For those of you interested in reading the full report, here is a link to the complete PDF version. I can recommend it highly.
Thomas K. Rohrer, Asst. Professor & Director
Environmental Studies Program
318 Brooks Hall
Central Michigan University
Mt. Pleasant MI 48859
U. S. A.
Ph. (989) 774-4409
email = email@example.com
CMU Environmental Studies Program information is available at:
"Never doubt that a small group of thoughtful, committed people can change the world: indeed it is the only thing that ever has!
-- Margaret Meade
“Far better it is to dare mighty things, to win glorious triumphs, even though sometimes checkered by failure, than to take rank with those poor spirits who neither enjoy much nor suffer much.....because they live in that gray twilight that knows not victory nor defeat.”
firstname.lastname@example.org [mailto:email@example.com] On Behalf Of Mike Shriberg
Public Interest Research Group in Michigan
News Release: November 14
Mike Shriberg, PIRGIM - (734) 662-6597
Gary Belan, American Rivers - (202) 347-7550 ext. 3027
Michigan’s Watersheds At High Risk from Polluted Runoff, New Report Shows
Low-Impact Development Offers Local Solutions
Ann Arbor—A new PIRGIM and American Rivers study released today found that one quarter of Michigan’s watersheds were at risk due to contaminated stormwater runoff. The dominant cause of this runoff is Michigan’s burgeoning urban sprawl.
“This study clearly shows how sprawling development is impacting Michigan’s water quality,” said PIRGIM Director Mike Shriberg. “It also shows how local governments can use innovative low-impact development to greatly reduce runoff and prevent harm.”
The report, Waterways at Risk: How Low-Impact Development Can Reduce Runoff Pollution in Michigan, is the first-ever to combine new land use data (impervious surface area) and sprawl data (new building permits), and make a statewide assessment of the health of watersheds. The trends are staggering: Michigan is predicted to add over 4 million acres of new development by 2040, nearly tripling the amount of developed land. More developed land means poorer water quality because of the increase in polluted stormwater runoff that paving natural areas brings.
“This report predicts dramatic increases in contaminated drinking water, degraded wildlife habitat, flooding and sewage overflows,” said Shriberg.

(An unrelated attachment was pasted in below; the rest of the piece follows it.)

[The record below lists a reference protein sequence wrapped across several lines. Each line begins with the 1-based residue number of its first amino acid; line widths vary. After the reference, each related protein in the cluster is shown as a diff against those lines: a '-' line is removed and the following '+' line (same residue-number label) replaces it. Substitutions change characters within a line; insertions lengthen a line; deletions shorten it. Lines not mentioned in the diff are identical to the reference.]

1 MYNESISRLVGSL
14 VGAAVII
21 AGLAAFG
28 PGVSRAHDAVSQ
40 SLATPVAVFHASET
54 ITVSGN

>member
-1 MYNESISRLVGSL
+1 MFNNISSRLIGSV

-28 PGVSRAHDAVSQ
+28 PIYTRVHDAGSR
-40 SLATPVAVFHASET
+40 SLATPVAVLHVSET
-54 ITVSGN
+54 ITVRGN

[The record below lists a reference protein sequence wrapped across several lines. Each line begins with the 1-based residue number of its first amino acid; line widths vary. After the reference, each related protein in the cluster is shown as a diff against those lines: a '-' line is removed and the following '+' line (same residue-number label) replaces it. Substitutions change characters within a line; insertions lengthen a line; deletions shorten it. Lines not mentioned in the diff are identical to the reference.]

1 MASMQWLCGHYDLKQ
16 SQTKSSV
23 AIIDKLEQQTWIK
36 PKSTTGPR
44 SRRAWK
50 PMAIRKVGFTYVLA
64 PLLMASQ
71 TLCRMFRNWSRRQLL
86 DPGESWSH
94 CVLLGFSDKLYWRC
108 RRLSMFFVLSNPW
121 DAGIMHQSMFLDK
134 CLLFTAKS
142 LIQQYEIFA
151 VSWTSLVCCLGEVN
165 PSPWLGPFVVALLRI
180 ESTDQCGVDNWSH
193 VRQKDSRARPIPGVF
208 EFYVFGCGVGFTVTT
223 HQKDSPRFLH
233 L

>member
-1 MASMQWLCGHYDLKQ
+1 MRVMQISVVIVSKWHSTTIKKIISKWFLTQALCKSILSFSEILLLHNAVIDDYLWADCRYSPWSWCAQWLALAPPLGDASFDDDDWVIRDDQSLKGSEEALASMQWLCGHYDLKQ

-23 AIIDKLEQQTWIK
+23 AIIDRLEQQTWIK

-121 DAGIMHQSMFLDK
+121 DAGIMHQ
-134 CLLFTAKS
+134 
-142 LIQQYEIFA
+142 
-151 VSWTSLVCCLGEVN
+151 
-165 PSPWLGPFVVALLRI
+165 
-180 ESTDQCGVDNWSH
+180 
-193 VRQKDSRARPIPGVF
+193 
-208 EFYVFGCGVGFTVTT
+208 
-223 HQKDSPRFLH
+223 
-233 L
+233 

Polluted stormwater runoff stems largely from treating rain as a waste product that needs to be disposed of quickly – this allows pollutants from roads, rooftops, and parking lots as well as raw sewage to be carried swiftly into rivers, lakes and streams. Waterways in southeast Michigan, greater Grand Rapids, and Grand Traverse County are especially threatened by polluted stormwater runoff because of their rapidly increasing sprawl.
“Michigan’s most rapidly growing municipalities are the places where watersheds are at greatest risk,” said Gary Belan, Conservation Associate at American Rivers. “The good news is that local governments have a choice: They can either continue the current trends and the attendant declines in water quality, or they can change this dynamic by making sure development proceeds smartly and responsibly.”
The report urges local government to choose the path of low-impact development, a technique that makes a built environment function more like the natural environment, allowing stormwater to be managed close to where it falls and naturally infiltrate into the ground. Low-impact techniques include:
§ Incorporating green spaces into new and existing development
§ Using native plants to landscape and absorb stormwater where it falls
§ Using absorbent surfaces, like pervious concrete, to allow stormwater to infiltrate into the ground
§ Retaining stormwater for future use through the use of rainbarrels
“We don’t need to sacrifice water quality at the altar of suburban sprawl,” said Shriberg. “Low-impact development is a great policy because it turns stormwater runoff from a serious problem into a positive asset.”
PIRGIM and American Rivers urge municipalities that are struggling with polluted stormwater runoff to establish low-impact development and smart growth policies, including ‘no net runoff’ standards for new development. By demanding that stormwater is controlled onsite, local governments would take taxpayers off the hook for subsidizing infrastructure improvements for new development, and they would ensure environmental benefits by keeping pollution out of local waterways.
“‘No net runoff’ is a win-win. It’s good for taxpayers and it’s good for the environment,” concluded Shriberg.
These win-win, least-cost solutions at the local level are particularly important as the Great Lakes Regional Collaborative wraps up its Action Plan to Restore and Protect the Great Lakes and provides funding recommendations to Congress, the states and municipalities. All polluted runoff in Michigan eventually winds up in the Great Lakes, where stormwater runoff is the fastest growing source of pollution and one of the most intractable problems the state and region face.
PIRGIM is a statewide, nonprofit, nonpartisan public interest advocacy organization.
Electronic copies of the report are available at www.pirgim.org